Davey Oil in front of his family cargo bike shop in Seattle. Photo by Josh Cohen.
If you ride bikes in Seattle, you likely know a bit about Davey Oil. As co-owner of the family cargo bike shop G&O Family Cyclery he’s played a critical role in Seattle’s family biking boom. As a longtime bike activist, he’s worked for and been involved in Bike Works, Cascade Bike Club, the Bikery, critical mass and more. Having straddled the fence between the radical activist side of the bike movement and the insider-politics advocacy side, he has a valuable perspective on the growth of cycling-as-transportation in the city. I sat down with him at a coffee shop next to the Family Cyclery for a wide ranging conversation about his roots in activism, the rise and fall (and re-rise and re-fall) of Seattle critical mass, the mainstreaming of bike politics locally and nationally, the advocacy world’s struggles with diversity, the family biking boom, and much more.
Posted in Advocacy, Bike Industry, Interviews
Tagged bike activism, bike equity, bike works, cargo bikes, cargo biking, cascade bike club, critical mass, cycletruck, davey oil, diversity in cycling, family bike boom, family biking, g&o family cyclery, longtail cargo bikes, seattle critical mass, seattle cycling, the bikery
Brook Negussie on the University of Washington campus. Photos courtesy Brook Negussie.
This year’s national Youth Bike Summit kicked off with short, TED Talk-esq presentations by advocates, industry execs, a former Olympic track racer and others. After the polished professional speakers had given their spiels, a young man named Brook Negussie stepped up to the podium to share his own powerful story. A 19-year old freshman at University of Washington, Negussie has immigrated to SeaTac, Washington from Ethiopia when he was 9. When he was in high school he got involved with the Major Taylor Project, a program run by Cascade Bicycle Club that brings bike clubs to under-served schools in the Seattle area. The kids in Major Taylor learn bike repair skills, go on after school rides, participate in bigger ride events and races, and more. [Read The Bicycle Story’s interview with Major Taylor Project founder Ed Ewing.]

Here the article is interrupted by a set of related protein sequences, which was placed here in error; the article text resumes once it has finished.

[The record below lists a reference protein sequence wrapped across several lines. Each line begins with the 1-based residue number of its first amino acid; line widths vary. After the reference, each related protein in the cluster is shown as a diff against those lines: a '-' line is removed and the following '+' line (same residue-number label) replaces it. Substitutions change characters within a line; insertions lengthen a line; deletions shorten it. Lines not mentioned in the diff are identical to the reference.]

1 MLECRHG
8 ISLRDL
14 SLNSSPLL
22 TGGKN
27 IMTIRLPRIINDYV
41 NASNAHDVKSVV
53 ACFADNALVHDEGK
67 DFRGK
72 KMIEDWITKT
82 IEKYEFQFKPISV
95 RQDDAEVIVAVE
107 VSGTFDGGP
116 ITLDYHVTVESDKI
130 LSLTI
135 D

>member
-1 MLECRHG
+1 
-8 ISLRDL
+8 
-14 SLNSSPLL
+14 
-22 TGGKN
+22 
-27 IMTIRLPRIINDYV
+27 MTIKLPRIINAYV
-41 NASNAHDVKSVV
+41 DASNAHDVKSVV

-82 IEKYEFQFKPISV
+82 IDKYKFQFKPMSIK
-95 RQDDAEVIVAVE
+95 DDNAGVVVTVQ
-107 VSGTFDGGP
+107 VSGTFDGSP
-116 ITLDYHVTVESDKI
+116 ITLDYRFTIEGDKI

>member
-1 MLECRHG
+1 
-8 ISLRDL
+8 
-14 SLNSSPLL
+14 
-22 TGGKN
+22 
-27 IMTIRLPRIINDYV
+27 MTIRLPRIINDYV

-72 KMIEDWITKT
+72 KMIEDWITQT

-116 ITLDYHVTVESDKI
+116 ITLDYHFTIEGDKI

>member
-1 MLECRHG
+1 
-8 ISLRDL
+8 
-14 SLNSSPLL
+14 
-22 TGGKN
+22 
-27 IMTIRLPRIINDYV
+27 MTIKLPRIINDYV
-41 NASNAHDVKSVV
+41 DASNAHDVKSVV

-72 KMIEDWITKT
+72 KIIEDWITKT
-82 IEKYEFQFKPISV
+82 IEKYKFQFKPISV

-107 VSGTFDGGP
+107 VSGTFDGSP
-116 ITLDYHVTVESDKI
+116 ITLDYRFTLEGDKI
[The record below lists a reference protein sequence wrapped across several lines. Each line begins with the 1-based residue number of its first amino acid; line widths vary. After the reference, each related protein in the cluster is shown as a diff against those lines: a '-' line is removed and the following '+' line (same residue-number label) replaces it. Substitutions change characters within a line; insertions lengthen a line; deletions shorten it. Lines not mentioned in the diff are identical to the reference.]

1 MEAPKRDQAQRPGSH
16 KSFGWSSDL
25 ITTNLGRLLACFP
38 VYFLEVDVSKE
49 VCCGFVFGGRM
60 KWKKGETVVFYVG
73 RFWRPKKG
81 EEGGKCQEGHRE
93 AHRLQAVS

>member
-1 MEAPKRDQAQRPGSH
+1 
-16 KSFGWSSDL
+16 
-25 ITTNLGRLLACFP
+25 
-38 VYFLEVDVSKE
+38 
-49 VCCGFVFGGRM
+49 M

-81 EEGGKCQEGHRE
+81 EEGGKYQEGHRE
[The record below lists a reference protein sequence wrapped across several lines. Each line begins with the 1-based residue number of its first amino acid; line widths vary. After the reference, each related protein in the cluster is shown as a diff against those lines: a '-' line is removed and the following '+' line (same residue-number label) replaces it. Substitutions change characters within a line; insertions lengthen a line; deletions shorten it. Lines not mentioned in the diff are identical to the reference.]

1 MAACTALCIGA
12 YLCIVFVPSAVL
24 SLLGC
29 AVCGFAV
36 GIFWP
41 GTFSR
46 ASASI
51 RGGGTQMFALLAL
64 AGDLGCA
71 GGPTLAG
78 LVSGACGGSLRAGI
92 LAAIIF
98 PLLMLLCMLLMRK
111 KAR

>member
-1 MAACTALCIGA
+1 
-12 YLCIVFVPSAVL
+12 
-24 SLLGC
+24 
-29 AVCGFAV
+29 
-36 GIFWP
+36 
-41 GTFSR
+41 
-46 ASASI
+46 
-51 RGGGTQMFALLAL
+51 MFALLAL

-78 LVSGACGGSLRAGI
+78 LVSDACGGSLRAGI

Speaking to the crowd of youth and adult advocates at the Summit, Negussie credited the Major Taylor Project for giving him the skills and motivation necessary to tackle any challenge. I sat down with Negussie at a coffee shop near the UW campus to learn more about his experience immigrating to the U.S., the role bikes have played in his life, Major Taylor’s impact and more.
Photo Courtesy of Cascade Bicycle Club.
Cycling has a reputation for being a white man’s sport, hobby, and transportation. It’s an image rooted in truth—white people accounted for about 80 percent of the cycling population in the US as of 2009—but it’s far from a complete picture. From 2001-2009, the rates of cycling among African Americans, Hispanics, and Asians grew far more than among whites. Ed Ewing is working hard to keep that trend going. He is Cascade Bicycle Club’s Director of Diversity and Inclusion and co-founder of the Major Taylor Project, a program that uses cycling to empower underserved youths in the Seattle-area.
I sat down with Ed at his office to talk about his work with the Major Taylor Project, how it got started, his history in racing, racism he’s experienced as an African American cyclist, the importance of diversity, inclusion, and equity in cycling and bike advocacy, and much more. Through the course of our conversation, Ed dove deep. He discusses the systemic issues of race and discrimination, policies like neighborhood redlining, and poverty that shape the lives of the students he works with and explains how cycling is connected to all of it. As he says in the interview, it’s always about more than just getting kids on bikes.
Posted in Advocacy, Interviews, Racing
Tagged cascade bike club, diversity, ed ewing, equity, major taylor project, nelson vails, poverty, race and cycling, seattle, youth empowerment